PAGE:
March 2014’s Canadian auto sales results displayed a further willingness on the part of buyers to gradually forsake cars and turn to smaller crossovers.
Despite the increased strength of the Toyota Tundra and Ram Pickup range, pickup truck sales growth has stalled, and indeed reversed.
Year-over-year, minivans are getting back into the swing of things, but not to the extent that they’re selling as well as they did two years ago.
Although sales at BMW, the second-ranked luxury brand through the first quarter, are down slightly this year, overall premium brand auto sales are up 7% in a market that’s managed less than a 1% improvement over the last three months. BMW, Mercedes-Benz, and Audi own 52% of the market for luxury auto brand vehicles. Mercedes-Benz has the advantage in Canada of not just selling a new entry-level sedan, the CLA, but also the more popular entry-level hatchback B-Class, which accounts for 16% of Mercedes-Benz passenger car sales.
Canadians are very nearly as willing to support traditional Detroit-based brands as their neighbours to the south – GM, FoMoCo, Chrysler/FCA own 45% of 2014’s U.S. market, 44% – but the same does not go for Cadillac and Lincoln. Cadillac is America’s fourth-ranked premium brand, but Cadillac slides to seventh in Canada. Lincoln ranks ninth in Canada, but in the U.S., where Lincoln volume is 19 times stronger, it moves up to eighth. Land Rover sales are 52% stronger than Lincoln sales in Canada, while Lincoln sales in the U.S. are 65% stronger than Land Rover sales. 1.6% of the new vehicles sold in the U.S. in the first quarter of 2014 were Cadillacs and Lincolns; only 0.8% in Canada.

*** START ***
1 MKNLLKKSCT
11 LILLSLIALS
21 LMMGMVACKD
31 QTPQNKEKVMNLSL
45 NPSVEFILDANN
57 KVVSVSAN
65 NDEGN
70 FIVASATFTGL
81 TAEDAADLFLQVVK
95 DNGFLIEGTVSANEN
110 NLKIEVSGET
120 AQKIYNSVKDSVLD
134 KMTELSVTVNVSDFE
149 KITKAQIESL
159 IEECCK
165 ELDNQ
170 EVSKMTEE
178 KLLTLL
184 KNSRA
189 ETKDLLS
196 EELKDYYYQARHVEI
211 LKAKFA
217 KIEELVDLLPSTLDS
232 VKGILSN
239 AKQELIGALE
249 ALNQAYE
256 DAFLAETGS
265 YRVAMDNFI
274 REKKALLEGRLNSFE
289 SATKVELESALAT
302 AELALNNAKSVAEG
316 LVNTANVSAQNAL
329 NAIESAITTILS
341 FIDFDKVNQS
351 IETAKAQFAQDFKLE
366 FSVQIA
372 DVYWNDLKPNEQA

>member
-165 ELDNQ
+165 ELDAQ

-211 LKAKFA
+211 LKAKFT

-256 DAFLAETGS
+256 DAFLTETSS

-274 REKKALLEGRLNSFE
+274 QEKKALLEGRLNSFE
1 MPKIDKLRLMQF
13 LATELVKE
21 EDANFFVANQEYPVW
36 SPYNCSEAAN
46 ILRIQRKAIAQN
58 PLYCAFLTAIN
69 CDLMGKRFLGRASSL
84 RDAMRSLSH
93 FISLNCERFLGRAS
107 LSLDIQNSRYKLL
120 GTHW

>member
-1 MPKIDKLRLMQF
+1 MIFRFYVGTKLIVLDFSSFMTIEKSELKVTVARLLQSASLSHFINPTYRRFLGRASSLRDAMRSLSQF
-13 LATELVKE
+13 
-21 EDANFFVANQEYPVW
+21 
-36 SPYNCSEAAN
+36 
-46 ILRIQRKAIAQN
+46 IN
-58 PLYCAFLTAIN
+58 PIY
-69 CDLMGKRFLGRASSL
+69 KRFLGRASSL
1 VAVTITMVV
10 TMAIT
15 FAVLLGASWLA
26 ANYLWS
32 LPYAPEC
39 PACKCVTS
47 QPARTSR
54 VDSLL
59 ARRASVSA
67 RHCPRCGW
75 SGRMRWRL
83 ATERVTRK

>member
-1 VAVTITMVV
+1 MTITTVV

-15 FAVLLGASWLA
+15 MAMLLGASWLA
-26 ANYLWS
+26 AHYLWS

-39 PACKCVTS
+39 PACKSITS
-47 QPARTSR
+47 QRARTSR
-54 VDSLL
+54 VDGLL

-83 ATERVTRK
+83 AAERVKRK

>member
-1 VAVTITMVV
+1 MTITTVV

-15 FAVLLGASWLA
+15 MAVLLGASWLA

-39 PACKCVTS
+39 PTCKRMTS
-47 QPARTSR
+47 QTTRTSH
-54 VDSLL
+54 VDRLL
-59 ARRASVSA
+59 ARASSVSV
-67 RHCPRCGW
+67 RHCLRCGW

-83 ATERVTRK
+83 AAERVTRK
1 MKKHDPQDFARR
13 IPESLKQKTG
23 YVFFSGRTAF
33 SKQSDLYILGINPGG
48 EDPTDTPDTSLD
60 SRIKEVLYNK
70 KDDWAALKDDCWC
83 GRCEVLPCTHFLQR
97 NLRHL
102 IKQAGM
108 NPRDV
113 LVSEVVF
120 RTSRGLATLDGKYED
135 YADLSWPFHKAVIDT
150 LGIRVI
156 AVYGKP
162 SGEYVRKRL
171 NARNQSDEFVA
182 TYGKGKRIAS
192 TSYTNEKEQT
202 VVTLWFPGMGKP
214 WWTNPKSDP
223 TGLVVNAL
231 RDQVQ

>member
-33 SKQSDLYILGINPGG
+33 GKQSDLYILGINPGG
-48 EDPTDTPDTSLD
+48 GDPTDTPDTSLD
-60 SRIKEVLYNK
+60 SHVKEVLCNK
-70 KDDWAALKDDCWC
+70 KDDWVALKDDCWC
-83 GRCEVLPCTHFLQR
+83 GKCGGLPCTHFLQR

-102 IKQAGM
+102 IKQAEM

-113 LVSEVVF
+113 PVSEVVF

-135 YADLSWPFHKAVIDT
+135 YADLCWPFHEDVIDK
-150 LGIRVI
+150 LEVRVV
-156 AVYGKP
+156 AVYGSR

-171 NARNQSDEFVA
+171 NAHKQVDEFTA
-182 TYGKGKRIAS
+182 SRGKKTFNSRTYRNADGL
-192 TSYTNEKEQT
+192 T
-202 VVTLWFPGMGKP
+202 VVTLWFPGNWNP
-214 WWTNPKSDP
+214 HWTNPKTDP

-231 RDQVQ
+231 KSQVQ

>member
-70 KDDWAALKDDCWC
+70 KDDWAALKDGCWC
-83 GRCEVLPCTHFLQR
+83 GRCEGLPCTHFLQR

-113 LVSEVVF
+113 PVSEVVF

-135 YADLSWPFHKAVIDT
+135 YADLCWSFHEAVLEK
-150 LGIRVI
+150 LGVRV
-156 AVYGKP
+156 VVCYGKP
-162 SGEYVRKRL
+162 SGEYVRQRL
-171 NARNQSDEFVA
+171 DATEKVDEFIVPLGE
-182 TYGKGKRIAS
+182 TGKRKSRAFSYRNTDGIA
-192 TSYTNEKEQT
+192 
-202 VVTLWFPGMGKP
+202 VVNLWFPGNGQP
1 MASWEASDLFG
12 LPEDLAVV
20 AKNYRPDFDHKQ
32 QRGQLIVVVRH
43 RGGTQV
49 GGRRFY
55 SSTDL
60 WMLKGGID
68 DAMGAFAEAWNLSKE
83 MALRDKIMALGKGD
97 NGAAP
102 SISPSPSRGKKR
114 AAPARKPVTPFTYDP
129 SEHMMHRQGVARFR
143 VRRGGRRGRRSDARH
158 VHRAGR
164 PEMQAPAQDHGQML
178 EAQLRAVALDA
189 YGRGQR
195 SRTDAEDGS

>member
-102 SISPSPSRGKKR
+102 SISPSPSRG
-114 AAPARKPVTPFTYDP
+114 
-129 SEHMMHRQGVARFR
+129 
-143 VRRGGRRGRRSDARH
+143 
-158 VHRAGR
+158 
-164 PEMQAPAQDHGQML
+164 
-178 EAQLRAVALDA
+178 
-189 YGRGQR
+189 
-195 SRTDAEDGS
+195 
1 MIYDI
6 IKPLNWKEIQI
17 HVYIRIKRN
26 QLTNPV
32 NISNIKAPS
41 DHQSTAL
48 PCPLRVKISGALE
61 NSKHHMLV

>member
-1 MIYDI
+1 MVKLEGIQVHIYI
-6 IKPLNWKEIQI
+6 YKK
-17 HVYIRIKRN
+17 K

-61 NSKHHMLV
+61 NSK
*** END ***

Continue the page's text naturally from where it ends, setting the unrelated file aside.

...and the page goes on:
Canadians still made Ford the top-selling auto brand in Q1 of 2014. Ford brand sales tumbled 11% in March and 8% in Q1, however, as first quarter car sales slid 22% and the F-Series, approaching replacement, fell 6%. (YOY, Ford’s share of a pickup truck market that’s down 2.5% has fallen from 38% to 37%.) The Fusion is currently Canada’s second-best-selling midsize car after leading the category in calendar year 2013. In fact, the Mustang is the only Ford car product to record a year-over-year sales increase in Q1.
As a whole, Ford Canada was outsold by the Chrysler family of brands in each of the last three months. (GM Canada outsold Ford/Lincoln in December.) Ford had become the usual leader, but even with the Chrysler Group’s total lack of car success in 2014, Dodge/Ram/Jeep/Chrysler/Fiat have opened up a 7726-unit lead through three months. Chrysler Canada says their car sales are down 21% this year. Even if we exclude the 200 and Avenger (about to be replaced and defunct, respectively) from the equation, the company’s car sales were down 1%.
But the Ram truck lineup, Dodge’s Grand Caravan, and the Jeep brand currently account for seven out of every ten Chrysler Canada sales, and the volume achieved by that group is up 12% in 2014. Minivan sales in Q1, 65% of which came from the Grand Caravan and Town & Country, are up 7%.
Cars are still capable of succeeding in the Canadian auto market. Sales of the best-selling Civic, Canada’s third-best-selling vehicle overall, are up 10% this year. Yet cars are currently responsible for less than 41% of the industry’s volume, and the decline can be spotted in the Civic’s closest rival, the Hyundai Elantra, which is down 9%. Hyundai and Kia, which combine to sell more passenger cars in Canada than any other automotive conglomerate by far, have seen their car sales slide 9%.
As a symbol of the tussle between traditional passenger cars and newfangled crossovers, consider the BMW 3-Series and Audi Q5. No other premium brand products have sold as often as this pair. They’re tied for the lead as Canada’s top-selling luxury brand automobiles through three months. With 1664 sales each, they’re not uncommon: only 53 nameplates have generated greater volume in early 2014.
The Q5 is playing on the winning side. 55% of vehicles sold in Canada in 2014 by Mercedes-Benz, BMW, Audi, Cadillac, Lincoln, and their luxury rivals have been SUVs or crossovers of one kind or another.